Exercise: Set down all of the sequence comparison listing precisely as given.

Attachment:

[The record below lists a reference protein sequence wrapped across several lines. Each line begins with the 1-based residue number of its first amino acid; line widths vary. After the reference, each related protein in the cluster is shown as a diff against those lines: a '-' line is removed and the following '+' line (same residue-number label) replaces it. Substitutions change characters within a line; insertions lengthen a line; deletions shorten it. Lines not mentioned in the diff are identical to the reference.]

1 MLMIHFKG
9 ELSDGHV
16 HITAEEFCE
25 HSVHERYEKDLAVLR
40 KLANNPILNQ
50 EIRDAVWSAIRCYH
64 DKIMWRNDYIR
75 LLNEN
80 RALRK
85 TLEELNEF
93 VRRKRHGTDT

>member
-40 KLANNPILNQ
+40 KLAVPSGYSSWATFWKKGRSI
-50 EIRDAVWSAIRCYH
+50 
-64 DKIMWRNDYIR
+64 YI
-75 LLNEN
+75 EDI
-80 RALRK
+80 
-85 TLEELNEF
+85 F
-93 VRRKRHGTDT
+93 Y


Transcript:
[The record below lists a reference protein sequence wrapped across several lines. Each line begins with the 1-based residue number of its first amino acid; line widths vary. After the reference, each related protein in the cluster is shown as a diff against those lines: a '-' line is removed and the following '+' line (same residue-number label) replaces it. Substitutions change characters within a line; insertions lengthen a line; deletions shorten it. Lines not mentioned in the diff are identical to the reference.]

1 MLMIHFKG
9 ELSDGHV
16 HITAEEFCE
25 HSVHERYEKDLAVLR
40 KLANNPILNQ
50 EIRDAVWSAIRCYH
64 DKIMWRNDYIR
75 LLNEN
80 RALRK
85 TLEELNEF
93 VRRKRHGTDT

>member
-40 KLANNPILNQ
+40 KLAVPSGYSSWATFWKKGRSI
-50 EIRDAVWSAIRCYH
+50 
-64 DKIMWRNDYIR
+64 YI
-75 LLNEN
+75 EDI
-80 RALRK
+80 
-85 TLEELNEF
+85 F
-93 VRRKRHGTDT
+93 Y